Design studio Works on its metaphysical identity for the Gwangju Biennale

The studio’s founders tell us how the pandemic has provoked new creative approaches for the team.

Date
8 April 2021
Reading Time
3 minute read

Founded five years ago by Yeonjeong Lee and Harim Lee, the Seoul-based design studio Works was built with the intention to create “the most direct and way to communicate”. Explaining this to It’s Nice That nearly two years ago in our first interview with the studio, and now they join us again to catch-up on what what they’ve been up to recently. “We continue to put importance on ‘distinct expression’ and focus on the aspect of delicate nuance on top of that,” explains Yeonjeong. Focused on how to make the usual seem unusual, Works creates interesting amalgamations of image, font, photography and renders throughout its design portfolio. An example of this is its graphic identity for the Gwangju Biennale, a brief it’s completed for the past two years.

Looking back, the project was marked with a particular feeling caused by the uncertainty of the pandemic. “It happened during the preparation of the biennale so everything has been postponed twice,” says Harim. “We’ve witnessed and experienced how the current global state of affairs can affect our graphic design work both directly and indirectly.” Interestingly, the project was “more of an art commission” than a design one. Previously, Works’ identities have centred on effective marketing strategies, but with this one, it was more important to meet the artistic nature of the event and show that through the campaign.

Addressed with a brief which is “broader than any other art and culture-related projects we’ve done so far,” Works was tasked with creating an abstract and metaphysical view on “an entire spectrum of intelligence.” The challenge was no mean feat, having to consider how to develop a tangible outcome from such an organic concept. Yeonjeong and Harim went through the brief several times to grasp the crux of it, from which they could then build a structural process around and start to come up with visual concepts.

Above

Works Services: 13th Gwangju Biennale poster (Copyright © Works Services, 2020)

Once this was established, the next step was all about “the tuning of the shape”. Making graphics which responded to key words from the brief, Works combined a myriad of graphics to create new shapes. All the while team were conversing with the event’s artistic directors Defne Ayas and Natasha Ginwala on the evolving project. In searching for the “right tune” for the biennale, coincidentally, some of the graphic elements started to bear a similar resemblance to the Covid-19 strand. This was a surprising revelation for the designers, who had made the work prior to the surge in the pandemic. But it meant Yeonjeong and Harim had to go back to the drawing board and design something new. “As designers, we knew what kind of negative visual impact this can bring,” Yeonjeong adds.

Eventually, Works combined all its research into an identity which pulls on the biennale’s theme and layers, with flexibly merging type and abstract shapes. The bilingual festival features type in both Hangul and latin scripts, so finding the right font pairing became imperative to the success of the design. “The typography we used is tradition but at the same time, it has quite a contemporary aspect and we designed the main text with it for a multifaceted and lively impression,” says Harim.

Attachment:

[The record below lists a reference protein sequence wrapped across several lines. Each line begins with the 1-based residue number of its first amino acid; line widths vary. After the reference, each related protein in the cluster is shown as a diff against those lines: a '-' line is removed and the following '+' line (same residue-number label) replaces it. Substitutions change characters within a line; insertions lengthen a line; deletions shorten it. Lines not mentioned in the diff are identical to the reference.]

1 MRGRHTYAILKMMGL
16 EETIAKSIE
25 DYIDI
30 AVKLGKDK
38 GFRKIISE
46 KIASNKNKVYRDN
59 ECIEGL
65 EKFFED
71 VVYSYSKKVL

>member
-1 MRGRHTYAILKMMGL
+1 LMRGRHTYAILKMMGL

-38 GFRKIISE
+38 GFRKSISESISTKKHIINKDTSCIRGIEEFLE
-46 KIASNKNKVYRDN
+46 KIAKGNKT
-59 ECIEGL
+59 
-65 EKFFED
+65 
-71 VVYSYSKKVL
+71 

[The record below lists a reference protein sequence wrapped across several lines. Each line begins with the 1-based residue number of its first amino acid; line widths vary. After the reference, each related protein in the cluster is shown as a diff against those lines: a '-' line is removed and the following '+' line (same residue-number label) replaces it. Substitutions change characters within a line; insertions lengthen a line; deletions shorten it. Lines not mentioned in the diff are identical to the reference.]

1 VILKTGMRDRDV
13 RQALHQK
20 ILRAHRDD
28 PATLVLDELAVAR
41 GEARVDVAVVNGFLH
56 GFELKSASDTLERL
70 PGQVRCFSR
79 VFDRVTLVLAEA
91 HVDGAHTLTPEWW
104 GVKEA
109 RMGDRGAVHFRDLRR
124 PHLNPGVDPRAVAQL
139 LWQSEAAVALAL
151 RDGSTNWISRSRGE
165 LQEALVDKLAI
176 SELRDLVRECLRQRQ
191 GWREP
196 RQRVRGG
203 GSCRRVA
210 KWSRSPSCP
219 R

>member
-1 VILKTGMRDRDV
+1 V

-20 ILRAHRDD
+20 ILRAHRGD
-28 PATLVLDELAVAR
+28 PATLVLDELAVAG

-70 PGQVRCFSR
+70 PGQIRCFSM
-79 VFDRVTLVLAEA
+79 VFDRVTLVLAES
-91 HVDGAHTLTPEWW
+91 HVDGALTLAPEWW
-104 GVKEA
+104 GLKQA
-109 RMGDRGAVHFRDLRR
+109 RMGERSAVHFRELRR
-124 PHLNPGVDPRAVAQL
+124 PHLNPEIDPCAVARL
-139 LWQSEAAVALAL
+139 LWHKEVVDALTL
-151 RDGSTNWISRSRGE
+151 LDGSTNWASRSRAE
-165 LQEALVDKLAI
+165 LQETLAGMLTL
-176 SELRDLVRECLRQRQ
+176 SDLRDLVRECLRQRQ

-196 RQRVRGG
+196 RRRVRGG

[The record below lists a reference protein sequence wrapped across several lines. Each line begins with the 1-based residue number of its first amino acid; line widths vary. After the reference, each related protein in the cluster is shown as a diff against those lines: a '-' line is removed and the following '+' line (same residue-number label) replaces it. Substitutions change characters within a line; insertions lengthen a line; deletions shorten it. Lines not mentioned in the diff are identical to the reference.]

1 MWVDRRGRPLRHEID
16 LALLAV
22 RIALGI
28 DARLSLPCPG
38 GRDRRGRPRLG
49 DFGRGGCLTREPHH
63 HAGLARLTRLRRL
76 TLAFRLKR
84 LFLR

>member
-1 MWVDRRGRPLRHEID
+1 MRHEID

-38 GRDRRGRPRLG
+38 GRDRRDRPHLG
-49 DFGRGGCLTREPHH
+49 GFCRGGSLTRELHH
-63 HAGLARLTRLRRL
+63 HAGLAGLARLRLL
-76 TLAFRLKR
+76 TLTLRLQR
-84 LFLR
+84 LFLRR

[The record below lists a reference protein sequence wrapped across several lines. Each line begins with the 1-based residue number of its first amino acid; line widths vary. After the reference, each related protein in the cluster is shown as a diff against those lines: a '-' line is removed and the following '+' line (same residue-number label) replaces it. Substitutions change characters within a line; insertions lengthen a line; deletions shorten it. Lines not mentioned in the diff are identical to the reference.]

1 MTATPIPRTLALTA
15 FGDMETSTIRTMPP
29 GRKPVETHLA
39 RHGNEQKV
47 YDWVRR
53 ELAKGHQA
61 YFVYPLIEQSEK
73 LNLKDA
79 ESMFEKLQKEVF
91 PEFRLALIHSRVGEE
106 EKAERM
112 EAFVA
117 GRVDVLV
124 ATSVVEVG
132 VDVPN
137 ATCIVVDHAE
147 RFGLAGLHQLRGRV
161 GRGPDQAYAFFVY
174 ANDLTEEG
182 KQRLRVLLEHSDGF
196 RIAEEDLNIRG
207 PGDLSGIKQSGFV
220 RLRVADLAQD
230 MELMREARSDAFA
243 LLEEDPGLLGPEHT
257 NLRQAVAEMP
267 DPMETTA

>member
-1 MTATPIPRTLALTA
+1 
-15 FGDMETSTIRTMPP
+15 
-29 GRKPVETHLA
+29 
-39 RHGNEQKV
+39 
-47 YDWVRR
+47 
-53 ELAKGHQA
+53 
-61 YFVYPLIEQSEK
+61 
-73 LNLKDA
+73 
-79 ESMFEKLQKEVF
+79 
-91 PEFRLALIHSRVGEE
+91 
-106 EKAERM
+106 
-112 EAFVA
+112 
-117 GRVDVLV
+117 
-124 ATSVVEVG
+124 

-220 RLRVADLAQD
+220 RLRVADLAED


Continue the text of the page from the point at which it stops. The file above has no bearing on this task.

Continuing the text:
The identity, therefore, is an example of how Works has pivoted during the pandemic. The studio learned to communicate in a different way for instance, as it could not meet in person with clients to discuss the work. “As designers who feel comfortable verbally communicating, we find the current situation a little tricky. However we believe that it is something we can improve by practising as if we are ‘designing’ it.” As 2020 presented a new year for all of us in one way or another, Works felt greatly stimulated by projects that questioned the status quo in different ways. “Though the pandemic brought inconvenience and rigour in life, we cannot deny the fact that these harsh conditions provoked new approaches in creative projects and that sparked inspiration in us,” the founders conclude.

Above

Works Services: Open, Hacking, Mining (Copyright © Works Services, 2020)

Above

Works Services: Open, Hacking, Mining (Copyright © Works Services, 2020)

Above

Works Services: Stars like to whisper in the summer (Copyright © Works Services, 2020)

Above

Works Services, Photography by Kim Kyoungtae, 2019 (Copyright © Works Services, 2019)

Above

Works Services: Photography by Hong Cheolki (Copyright © Works Services, 2019)

Above

Works Services: I wish I had a friend like me (Copyright © Works Services, 2020)

Become an Extra Nice Supporter

Unlock an inspiring new way to explore It’s Nice That, get your hands on exclusive perks, and help bring meaningful creative projects to life.

Sign up!

Hero Header

Works Services: 13th Gwangju Biennale poster (Copyright © Works Services, 2020)

Share Article

About the Author

Jyni Ong

Jyni joined It’s Nice That as an editorial assistant in August 2018 after graduating from The Glasgow School of Art’s Communication Design degree. In March 2019 she became a staff writer and in June 2021, she was made associate editor. Feel free to drop Jyni a note if you have an exciting story for the site.

jo@itsnicethat.com

It's Nice That Newsletters

Fancy a bit of It's Nice That in your inbox? Sign up to our newsletters and we'll keep you in the loop with everything good going on in the creative world.